Light at Night, Depressed at Day




Night and day

William Shakespeare once referred to stars as blessed candles of the night. I doubt that a modern interpretation of his “The Merchant of Venice” would so eloquently refer to televisions, computer screens, and nightlights that now illuminate what should be our darkest hours. And — alas — a new study finds that artificial light at night leads to symptoms of depression during the day.

The study, published in the journal Molecular Psychiatry, evaluated the effects of artificial light at night on hamsters. The hamsters exposed to the light showed depressive symptoms such as inactivity, increased anxiety, and less interest in treats. These symptoms are similar to those seen in humans with depression. Luckily, the effects on the hamsters could be reversed by eliminating the nighttime light.

Chronic artificial nighttime light has already been linked to an increased risk of breast cancer, obesity, and mood disorders, but the mechanism has not been clearly identified. In today’s world, we are surrounded by more sources of artificial light than natural light. While trying to make efficient use of our time and integrate technology into every waking (and sleeping) moment, darkness surrenders to e-readers in bed, late-night television, and smartphones never more than an arm’s reach away.

Hippocampal disorders are implicated in depression and disruptions of circadian rhythms — the body’s natural “clock.” And, most studies conclude that damage to the hippocampus is largely reversible when the offending stimuli are removed. This finding partially explains seasonal mood disorders with symptoms that come and go with the changes in hours of daylight and darkness.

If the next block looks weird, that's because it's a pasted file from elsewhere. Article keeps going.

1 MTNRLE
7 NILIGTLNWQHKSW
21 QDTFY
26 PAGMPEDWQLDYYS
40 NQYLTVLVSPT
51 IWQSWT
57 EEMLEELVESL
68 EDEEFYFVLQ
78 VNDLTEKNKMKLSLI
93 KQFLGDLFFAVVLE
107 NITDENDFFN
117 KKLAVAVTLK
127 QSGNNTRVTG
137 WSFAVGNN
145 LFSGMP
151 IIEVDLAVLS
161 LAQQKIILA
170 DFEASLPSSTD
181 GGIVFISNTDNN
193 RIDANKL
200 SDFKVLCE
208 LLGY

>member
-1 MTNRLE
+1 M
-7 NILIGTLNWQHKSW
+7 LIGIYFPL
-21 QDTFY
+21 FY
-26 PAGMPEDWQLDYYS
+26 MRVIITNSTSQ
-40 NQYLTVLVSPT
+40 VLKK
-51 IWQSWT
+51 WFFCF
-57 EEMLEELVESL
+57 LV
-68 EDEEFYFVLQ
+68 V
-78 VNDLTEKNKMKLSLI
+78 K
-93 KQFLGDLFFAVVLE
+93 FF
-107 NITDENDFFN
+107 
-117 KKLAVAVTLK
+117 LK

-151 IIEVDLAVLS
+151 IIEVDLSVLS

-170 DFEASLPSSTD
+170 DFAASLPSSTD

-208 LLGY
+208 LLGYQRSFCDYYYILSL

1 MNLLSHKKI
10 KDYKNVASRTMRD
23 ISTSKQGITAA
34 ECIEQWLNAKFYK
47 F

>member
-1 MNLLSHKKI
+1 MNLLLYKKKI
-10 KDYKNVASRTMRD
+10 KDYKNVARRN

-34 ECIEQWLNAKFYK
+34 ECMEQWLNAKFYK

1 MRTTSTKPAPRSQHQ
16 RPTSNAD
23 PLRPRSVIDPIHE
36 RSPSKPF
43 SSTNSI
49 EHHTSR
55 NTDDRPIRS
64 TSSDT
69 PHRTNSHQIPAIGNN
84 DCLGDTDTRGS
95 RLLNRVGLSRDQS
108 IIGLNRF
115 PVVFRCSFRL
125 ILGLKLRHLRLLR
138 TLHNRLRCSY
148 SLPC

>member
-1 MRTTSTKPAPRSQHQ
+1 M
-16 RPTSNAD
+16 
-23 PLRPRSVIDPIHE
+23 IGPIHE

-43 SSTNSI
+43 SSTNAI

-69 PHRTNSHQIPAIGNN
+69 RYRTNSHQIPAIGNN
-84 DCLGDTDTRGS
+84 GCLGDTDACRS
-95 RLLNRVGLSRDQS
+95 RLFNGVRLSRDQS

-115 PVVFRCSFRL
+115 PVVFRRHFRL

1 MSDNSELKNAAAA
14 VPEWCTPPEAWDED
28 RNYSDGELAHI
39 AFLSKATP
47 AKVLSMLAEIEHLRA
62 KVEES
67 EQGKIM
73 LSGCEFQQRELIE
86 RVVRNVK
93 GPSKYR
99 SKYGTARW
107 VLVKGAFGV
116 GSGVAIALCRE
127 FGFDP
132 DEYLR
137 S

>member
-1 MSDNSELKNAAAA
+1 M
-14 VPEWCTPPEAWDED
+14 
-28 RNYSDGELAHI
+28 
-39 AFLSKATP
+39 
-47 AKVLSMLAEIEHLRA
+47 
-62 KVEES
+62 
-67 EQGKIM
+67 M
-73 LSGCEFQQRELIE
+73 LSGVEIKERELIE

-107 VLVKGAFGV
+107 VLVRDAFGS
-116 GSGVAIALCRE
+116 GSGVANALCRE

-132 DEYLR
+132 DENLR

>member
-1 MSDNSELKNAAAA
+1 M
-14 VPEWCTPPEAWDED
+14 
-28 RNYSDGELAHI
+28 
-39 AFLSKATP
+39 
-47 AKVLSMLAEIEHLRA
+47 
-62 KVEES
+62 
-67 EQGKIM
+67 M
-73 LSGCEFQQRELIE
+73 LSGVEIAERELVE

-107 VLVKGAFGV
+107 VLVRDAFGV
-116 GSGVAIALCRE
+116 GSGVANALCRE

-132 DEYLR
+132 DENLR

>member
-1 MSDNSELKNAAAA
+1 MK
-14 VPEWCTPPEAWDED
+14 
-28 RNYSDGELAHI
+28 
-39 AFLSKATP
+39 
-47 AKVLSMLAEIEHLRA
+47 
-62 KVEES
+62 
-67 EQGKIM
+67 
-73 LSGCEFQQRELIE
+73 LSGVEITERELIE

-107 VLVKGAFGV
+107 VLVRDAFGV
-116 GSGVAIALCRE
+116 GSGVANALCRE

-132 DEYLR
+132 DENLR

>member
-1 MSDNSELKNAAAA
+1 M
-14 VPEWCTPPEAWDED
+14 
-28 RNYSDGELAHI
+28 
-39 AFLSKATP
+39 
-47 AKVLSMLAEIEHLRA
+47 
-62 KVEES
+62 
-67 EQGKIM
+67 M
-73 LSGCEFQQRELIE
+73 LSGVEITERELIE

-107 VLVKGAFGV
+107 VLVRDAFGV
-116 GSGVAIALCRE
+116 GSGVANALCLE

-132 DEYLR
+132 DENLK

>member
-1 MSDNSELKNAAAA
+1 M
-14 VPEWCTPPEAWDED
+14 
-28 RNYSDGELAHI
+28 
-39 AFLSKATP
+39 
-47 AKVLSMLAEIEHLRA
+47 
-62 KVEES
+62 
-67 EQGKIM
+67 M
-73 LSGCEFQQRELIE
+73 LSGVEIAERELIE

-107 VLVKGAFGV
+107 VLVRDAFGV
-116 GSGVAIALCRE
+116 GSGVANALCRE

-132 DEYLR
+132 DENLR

The authors of the current study of hamsters are a long way from conclusive findings in humans. Still, our well-lit environment might warrant attention as a cause of the ever-growing presence of depression in westernized cultures. Unplugging your child’s nightlight that keeps monsters away might have detrimental effects on the whole family’s ability to get a good night’s sleep. But, do your best to unplug and spend a full night in total darkness…to sleep, perchance to dream.

References

Bedrosian TA, Fonken LK, Walton JC, Haim A, & Nelson RJ (2011). Dim light at night provokes depression-like behaviors and reduces CA1 dendritic spine density in female hamsters. Psychoneuroendocrinology, 36 (7), 1062-9 PMID: 21292405

Bedrosian TA, Weil ZM, & Nelson RJ (2012). Chronic dim light at night provokes reversible depression-like phenotype: possible role for TNF. Molecular psychiatry PMID: 22824811

Swaab DF, Bao AM, & Lucassen PJ (2005). The stress system in the human brain in depression and neurodegeneration. Ageing research reviews, 4 (2), 141-94 PMID: 15996533

Workman JL, Manny N, Walton JC, & Nelson RJ (2011). Short day lengths alter stress and depressive-like responses, and hippocampal morphology in Siberian hamsters. Hormones and behavior, 60 (5), 520-8 PMID: 21851822

Workman JL, Manny N, Walton JC, & Nelson RJ (2011). Short day lengths alter stress and depressive-like responses, and hippocampal morphology in Siberian hamsters. Hormones and behavior, 60 (5), 520-8 PMID: 21851822

Image via basketman23 / Shutterstock.

Jennifer Gibson, PharmD

Jennifer Gibson, PharmD, is a practicing clinical pharmacist and medical writer/editor with experience in researching and preparing scientific publications, developing public relations materials, creating educational resources and presentations, and editing technical manuscripts. She is the owner of Excalibur Scientific, LLC.
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